Baby window cages for an infant’s… health?
As you can see here, the results were mixed. Contained? Yes. Well-ventilated? Indeed.
Safe? That’s questionable… especially the further back you go — like to when infants were suspended from high buildings in baby window cages (in what was considered fresher air outside — though knowing what we know today, we’re skeptical that was the case).
Would you consider using a baby window cage today?
Take a look and see what you think of a few of these contraptions from the past — things that more often looked like baby cages than a safe spot to park junior in the afternoon, and gradually morphed into cribs with lids.
Baby window cage: Where the President’s granddaughter slept (1916)
Little Ellen Wilson McAdoo, daughter of the secretary of the treasury, and granddaughter of President Wilson, is a “fresh air baby.”
In the box-like crib shown [here], the young lady takes her daily naps and her evening rest. The crib is so constructed that it may be swung out from the window so as to allow the child fresh air without the care of nurse or mother. It is securely fastened and accident-proof.
Baby window cages
The vintage Boggins open-air sleeping compartment for babies
From The Health-Care of the Baby, by Louis Fischer (1920)
A convenient outdoor sleeping compartment readily attached to any window can be bought under the name of “Boggins’ Window Crib.”
This outdoor crib is admirably adapted for city apartments. It is thirty-six inches long, twenty-four inches wide and twenty-seven inches high. The illustration shows how comfortable the baby can be in this crib, and how he can be kept in view of his mother or nurse.
The metal roof is insulated, so that the compartment is always cool in summer. The reinforced screens make it absolutely safe. The baby can not fall out, and flies or mosquitoes can not get in.
Baby is given fresh air in a baby window cage
From Popular Science (Oct 1923) – Colorized photo
Babies of flat and tenement dwellers, whose tiny lungs have been forced to breathe stale and overheated air, are offered relief by the recent English invention pictured [below].
A large metal crate is attached to the outside of the window by two stout iron poles. A baby basket can easily be lowered inside. If insects are likely to trouble the child, the crate can be screened.
Vintage screened bassinet for baby (1941)
Your baby will be safe in this screened-in crib. You can let him enjoy the sun, yet be protected from undesirable insects or playful pets.
Crib and Pad Built of selected kiln-dried hardwood and galvanized screen wire. Sturdy and strong it will last you many years.
Specially convenient — top lifts up and slides. Complete with link fabric spring and cotton mattress that fit crib perfectly. Your child will be completely comfortable, and completely happy with his “sweet dreams.” Link spring will give him enough support, and the softness of the cotton mattress will lull him to sleep. Bassinet size: 21×36 inches. Height, 31-1/2 inches. Choice of Ivory or Maple finish.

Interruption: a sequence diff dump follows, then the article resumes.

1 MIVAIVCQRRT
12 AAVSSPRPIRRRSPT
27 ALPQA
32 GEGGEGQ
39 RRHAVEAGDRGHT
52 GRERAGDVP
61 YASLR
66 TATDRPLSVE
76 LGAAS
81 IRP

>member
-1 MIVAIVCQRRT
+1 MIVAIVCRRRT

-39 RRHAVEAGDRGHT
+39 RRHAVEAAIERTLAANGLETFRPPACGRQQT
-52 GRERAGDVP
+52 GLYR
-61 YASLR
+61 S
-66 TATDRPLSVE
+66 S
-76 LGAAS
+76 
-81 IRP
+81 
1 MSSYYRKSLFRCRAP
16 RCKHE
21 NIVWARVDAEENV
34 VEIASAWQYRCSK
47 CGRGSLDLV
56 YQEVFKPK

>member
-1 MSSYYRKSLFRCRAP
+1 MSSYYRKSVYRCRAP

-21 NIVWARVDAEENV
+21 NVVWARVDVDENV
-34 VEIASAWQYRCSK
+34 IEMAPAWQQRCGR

Kiddie Koop: A baby crib that closes so mom can do chores (1950)
A bouncy new baby is wonderful fun — but quite a burden, too! Your baby will be safer… easier to care for in Kiddie-Koop – Trimble’s Practical Safety Crib
Young mothers are all alike when it comes to Kiddie-Koop baby care… they like it! In Kiddie-Koop, Baby enjoys his sleep AND his play and exercise in perfect safety. You are free to do the thousand things you must do with a new baby in the house.
This practical safety crib will make Baby even more fun, because Trimble’s Kiddie-Koop makes baby care easier for you… safer for Baby. When you put Baby in safety-screened Kiddie-Koop. he’s there to stay. He can’t get out, can’t throw toys out… pets and older children can’t hurt him… he is safe — and you know it, even if you are out of sight!
Go to your department, furniture or baby store — ask about the Trimble Kiddie-Koop. You will see how attractive and practical this safety crib is — and it’s economical, for you’ll use it from birth to big bed age, and it comes complete with special wet-proof Vinylite covered Hairflex mattress.
Screened and covered vintage baby travel crib bed (1962)
FOR HOME AND AWAY! A full size 18″ x 36″ crib on easy-moving casters, with adjustable height to avoid bending over. Folds quickly into a compact carrying unit, has tubular telescoping legs that convert it to a super-size travel bed.
Heavyweight fabric: washable, durable. Both body and top are screened with rust-proof, flexible fiberglas. Use it indoors or out! Manufactured by the makers of famous KANTWET… the nation’s finest crib mattress.
Covered baby cribs from 1973
Screen-topped accessories go indoors and out!
Lady, is this your litter? A bizarre trash can baby cage (1969)
This photo of a mother and her child visiting the park probably fell under both the “strange” and “amusing” categories: the baby is tucked under an inverted open-frame trash can — a makeshift playpen — while mom peacefully crochets on a bench in the background.